I heard this today on Kim Komando’s Show here, and it struck me as such a simple and effective tactic, and one that has little to no defense. People are use strongarm tactics to steal laptops from cyber cafes, and in one case in San Francisco, a man was stabbed and his laptop snatched.
From EE Times Here:
Laptop robbers stake out S.F. cafes
Internet caf s are becoming dangerous places for notebook PC owners, San Francisco police told a city newspaper Saturday. In a San Francisco Chronicle story, city police noted that laptop robberies had jumped from 18 during 2004 to 48 in 2005, and are currently on pace to crack 70 this year.
Caf s offering wireless access are the new hunting ground for robbers, police told the Chronicle.
“To the criminal element, this is a valuable piece of equipment that they can quite easily cash in on,” the paper quoted Inspector Robert Lynch of the San Francisco police robbery detail as saying. “Where else do you have a thousand-dollar item sitting on a table in a coffee shop?”
Robbers sell the stolen computers on the street or on the Internet for as little as $200 or $300, police said.
Last month, a 40-year-old man was stabbed during a robbery in a Mission District coffee shop when two men — one roughly 15, the other about 20 — fled with his $2,500 Apple PowerBook. The man, who asked that his name not be used, recovered.
“You walk by any Starbucks and you see people with a laptop, it’s so tempting for the crooks,” added Inspector Lynch. “They walk in, right on top of the person, and the person has all their attention on the laptop. They snatch it right out from underneath their fingertips.”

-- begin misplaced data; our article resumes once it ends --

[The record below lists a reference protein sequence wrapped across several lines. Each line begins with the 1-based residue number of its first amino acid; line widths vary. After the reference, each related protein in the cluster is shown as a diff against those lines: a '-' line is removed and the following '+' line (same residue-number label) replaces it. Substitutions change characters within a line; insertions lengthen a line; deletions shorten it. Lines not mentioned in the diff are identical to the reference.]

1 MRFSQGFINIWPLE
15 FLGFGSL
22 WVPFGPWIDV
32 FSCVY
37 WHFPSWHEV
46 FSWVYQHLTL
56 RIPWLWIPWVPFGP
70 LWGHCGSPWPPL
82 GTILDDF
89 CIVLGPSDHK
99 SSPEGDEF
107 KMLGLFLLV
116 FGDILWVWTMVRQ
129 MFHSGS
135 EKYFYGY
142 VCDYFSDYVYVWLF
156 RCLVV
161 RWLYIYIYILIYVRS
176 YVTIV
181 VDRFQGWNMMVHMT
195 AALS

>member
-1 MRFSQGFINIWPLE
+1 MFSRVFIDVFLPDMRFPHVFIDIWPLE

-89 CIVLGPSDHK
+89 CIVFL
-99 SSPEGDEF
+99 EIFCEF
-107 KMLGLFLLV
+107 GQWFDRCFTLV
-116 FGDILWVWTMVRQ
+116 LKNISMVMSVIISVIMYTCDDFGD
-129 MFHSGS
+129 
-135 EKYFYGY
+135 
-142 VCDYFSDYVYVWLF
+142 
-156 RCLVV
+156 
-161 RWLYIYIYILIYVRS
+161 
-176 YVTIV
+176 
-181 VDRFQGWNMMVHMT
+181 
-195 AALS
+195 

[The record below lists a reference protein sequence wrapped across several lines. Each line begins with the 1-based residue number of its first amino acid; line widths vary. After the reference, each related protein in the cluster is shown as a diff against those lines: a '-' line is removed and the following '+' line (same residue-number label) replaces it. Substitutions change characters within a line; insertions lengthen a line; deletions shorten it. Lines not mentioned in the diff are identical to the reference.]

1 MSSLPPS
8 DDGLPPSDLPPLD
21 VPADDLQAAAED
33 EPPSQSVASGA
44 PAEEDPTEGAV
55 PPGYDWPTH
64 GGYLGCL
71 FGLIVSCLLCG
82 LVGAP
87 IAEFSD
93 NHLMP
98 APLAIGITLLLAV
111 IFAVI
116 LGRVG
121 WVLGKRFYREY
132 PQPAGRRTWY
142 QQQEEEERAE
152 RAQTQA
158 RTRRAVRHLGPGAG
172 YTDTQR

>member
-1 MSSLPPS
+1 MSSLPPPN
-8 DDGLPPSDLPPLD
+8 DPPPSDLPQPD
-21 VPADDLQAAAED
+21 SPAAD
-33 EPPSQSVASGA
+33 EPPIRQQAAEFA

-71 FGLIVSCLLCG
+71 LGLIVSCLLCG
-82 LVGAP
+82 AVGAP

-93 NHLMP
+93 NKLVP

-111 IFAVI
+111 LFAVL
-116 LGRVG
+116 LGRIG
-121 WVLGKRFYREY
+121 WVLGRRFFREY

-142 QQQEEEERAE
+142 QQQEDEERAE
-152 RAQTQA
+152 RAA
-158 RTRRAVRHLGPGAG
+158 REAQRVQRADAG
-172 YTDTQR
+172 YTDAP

So you need to take precautions when using laptops in public. No one in their right mind would sit in an area known to have a high crime rate and count out 2 thousand dollars in hundreds- the same should go for using a laptop in public.
Also, avoid laptop cases that prominently display your company’s logo. Some laptops from companies such as auditing firms may be higher value targets for theft because of the possibility of personal data contained on the hard drive. Maker sure your laptop is engraved with an identifying marker- whether it is an inventory control number, or if its personal, your own name. Make sure you keep a copy of the serial number at home in a safe place, so in case it does get stolen, you can report that information to the police.
While this story does not specifically mention identity theft, it is the next logical step. Laptops can be sold specifically for the purpose of harvesting the personal data on them, which could yield about 200 dollars more than the hardware itself.
Also, practice regular backups of your data, so if it gets stolen, you do not lose anything that is irreplaceable. One victim of a recent laptop mugging lost 2 years of research for his dissertation. A 95-cent CDRom-RW could have been his best friend. Also, regularly scrub your laptops of personal data, and pay attention to your search histories too. Its amazing what someone can figure out about you from your search history.